How scaling brings real value … from the shop floor to the tarmac

By Clifton Menezes, India Head of Group Portfolio, Capgemini

All great inventions are the harbinger of creativity. In the business world, all ideas perceived to be industry game-changers have been characterized by uncertainty and risk, making it imperative for organizations to develop a foolproof system for their effective development and disbursement. And to succeed in today’s competitive world, organizations must scale up.

In his book Crossing the Chasm: Marketing and Selling High-Tech Products to Mainstream Customers, American organizational theorist Geoffrey Moore says, to build upon any invention, it isn’t sufficient to merely be an early adopter but one must move swiftly to the mainstream market. Scaling is therefore a matter of speed of adoption – or diffusion – of ideations to maximize impact.

It’s about creating value in business

According to Gartner, CIOs must focus on three elements to scale successful ideas: ownership, behaviour, and process. But it’s also imperative that organizations do not focus only on scaling. The focus should also be on the viability and value it brings to business. Any innovation is built around the question: What does a company needs to expand business? The answer: strategic direction – in accurately identifying the nature of change needed and employing the right design to deliver on it.

The expansion of Facebook is a case in point. In 2013, Facebook appeared to falter – its profits were down, its stock was low, and its mobile revenue was negligible. Today, Facebook has successfully transitioned from a “move fast and break things” company to one with stable infrastructure, with offerings that are assessed on their social impact. Today, it’s a leader in revenue generation, with most of it coming from mobile.

Another case in point is Google’s transition to Alphabet, now a company with surging cloud business, developments in self-driving cars to life sciences, and a future focused on AI and ML. FMCG giant Hindustan Unilever is India’s largest consumer packaged goods company by sales, with a market capitalisation of $50.1 billion. It has consistently innovated across product categories, adding enhanced features to existing products and by launching entirely new products as well. The result? HUL leads in 90% of all its portfolio categor                                                                                                                                                                                                                                             ies.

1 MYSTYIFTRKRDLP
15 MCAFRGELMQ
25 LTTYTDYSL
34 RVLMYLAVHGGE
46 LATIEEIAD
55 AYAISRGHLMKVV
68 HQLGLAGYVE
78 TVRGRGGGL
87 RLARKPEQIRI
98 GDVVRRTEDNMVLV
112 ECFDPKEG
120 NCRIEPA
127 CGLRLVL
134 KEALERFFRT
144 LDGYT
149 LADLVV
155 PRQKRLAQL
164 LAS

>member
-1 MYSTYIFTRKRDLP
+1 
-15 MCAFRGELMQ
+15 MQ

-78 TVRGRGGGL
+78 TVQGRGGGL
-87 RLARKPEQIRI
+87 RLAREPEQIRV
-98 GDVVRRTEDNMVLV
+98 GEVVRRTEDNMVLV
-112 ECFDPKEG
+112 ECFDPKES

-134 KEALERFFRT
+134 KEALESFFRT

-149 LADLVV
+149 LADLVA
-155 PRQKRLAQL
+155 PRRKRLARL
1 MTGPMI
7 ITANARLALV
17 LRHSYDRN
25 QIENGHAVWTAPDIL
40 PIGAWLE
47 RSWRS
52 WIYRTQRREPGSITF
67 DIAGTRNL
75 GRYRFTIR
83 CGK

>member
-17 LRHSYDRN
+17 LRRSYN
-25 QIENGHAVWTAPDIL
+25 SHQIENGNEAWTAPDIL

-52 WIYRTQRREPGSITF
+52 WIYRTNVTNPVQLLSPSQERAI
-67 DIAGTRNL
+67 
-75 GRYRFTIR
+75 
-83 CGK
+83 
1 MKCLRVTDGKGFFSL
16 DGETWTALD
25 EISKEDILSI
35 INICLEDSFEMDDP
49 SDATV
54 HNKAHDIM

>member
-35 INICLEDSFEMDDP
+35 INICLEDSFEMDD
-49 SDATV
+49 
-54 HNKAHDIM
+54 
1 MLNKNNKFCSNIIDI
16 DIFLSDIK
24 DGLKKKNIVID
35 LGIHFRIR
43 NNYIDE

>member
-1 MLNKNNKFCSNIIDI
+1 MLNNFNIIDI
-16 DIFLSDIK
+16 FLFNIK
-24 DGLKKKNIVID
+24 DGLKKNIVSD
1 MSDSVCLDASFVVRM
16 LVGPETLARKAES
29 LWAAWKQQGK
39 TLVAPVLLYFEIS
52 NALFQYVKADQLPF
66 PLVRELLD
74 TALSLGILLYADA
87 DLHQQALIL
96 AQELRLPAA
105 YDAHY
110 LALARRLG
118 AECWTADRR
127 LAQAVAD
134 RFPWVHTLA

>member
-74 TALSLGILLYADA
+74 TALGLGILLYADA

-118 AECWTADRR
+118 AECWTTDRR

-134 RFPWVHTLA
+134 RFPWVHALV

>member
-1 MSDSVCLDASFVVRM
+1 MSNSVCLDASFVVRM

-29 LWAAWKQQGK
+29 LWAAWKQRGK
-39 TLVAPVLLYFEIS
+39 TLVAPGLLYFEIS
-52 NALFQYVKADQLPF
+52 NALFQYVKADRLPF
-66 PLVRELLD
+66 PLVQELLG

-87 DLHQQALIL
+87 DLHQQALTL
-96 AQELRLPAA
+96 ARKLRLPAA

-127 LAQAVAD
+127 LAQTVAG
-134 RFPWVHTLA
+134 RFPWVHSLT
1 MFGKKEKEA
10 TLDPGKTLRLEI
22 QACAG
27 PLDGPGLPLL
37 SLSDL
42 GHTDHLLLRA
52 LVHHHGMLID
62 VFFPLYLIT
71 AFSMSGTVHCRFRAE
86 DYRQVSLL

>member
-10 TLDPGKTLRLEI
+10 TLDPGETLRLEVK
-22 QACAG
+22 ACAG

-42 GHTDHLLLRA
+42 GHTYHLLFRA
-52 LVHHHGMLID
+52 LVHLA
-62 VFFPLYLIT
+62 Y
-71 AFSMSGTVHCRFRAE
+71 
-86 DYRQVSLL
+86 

Goonj is an interesting non-business here. Founded in 1999 by communications professional Anshu Gupta, Goonj’s idea to “connect urban surplus to rural deficit” helped in giving dignity to rural communities by providing disaster relief and focusing on clothing as a basic need. Today, it has scaled its activities to 23 states and is a great example of starting off with a small idea but gradually scaling to make a big impact. Anshu was awarded the Ramon Magsaysay award in 2015.

An ‘ocean’ of possibilities … and disruptions!

Companies should always revisit the suitability of new concepts. They must know whether their offerings, and its value, align with stakeholders’ expectations and then boost their relative advantage. To succeed in a fast-moving digital economy, organizations must be capable of scaling up an idea to a viable product or service, aligned with business and technology drivers.

When a company’s current strategies do not work, it calls for a shift in direction. This form of change is closely monitored across all forms of business – and gained popularity in the form of concepts like Blue Ocean or Disruptive Innovation. A blue ocean is the successful development of any new initiative that customers value, whether by an incumbent company or a new entrant seeking to secure market space.

Years back, Walmart’s disruptive operations reduced friction in the consumer purchase experience and improved recurring revenue — which helped it to provide next-day delivery to three-quarters of the US population during COVID. Uberization of the travel industry, without ownership of a single car, is a  great example of disruptive innovation and quick adaption by market through scaling.

Scaling new ideas need not always function by challenging established business norms and offering competitive price points, as Clayton Christensen argues in Theory of Disruptive Innovation. Elon Musk has stood this theory on its head. Tesla’s products and services cater to the luxury market. In short, by offering a substantive improvement in your existing way of business, companies can be game-changers in how they think up new concepts.

It’s the time of the Great Learning!

If a new model is to have an impact, it needs to scale. But it’s on the journey towards scaling that we find obstacles to long-term success. The world is replete with failures of new initiatives, even great ones. Companies face the need for a radical change in direction when the dynamics of their industry changes (shift to renewable energy, shift to electric vehicles, leverage Metaverse, etc.) or due to underperformance of their current strategy. In short, if we understand what has gone wrong, we have a better chance of success.

Every type of change — in magnitude, activity, direction — is best served by different forms of ingenuity. Recognizing what type of change is appropriate to you can help one understand which forms of innovation are likely to yield the greatest impact for business. That will help organisations make the successful transition from idea to practice … from the lab to the tarmac!


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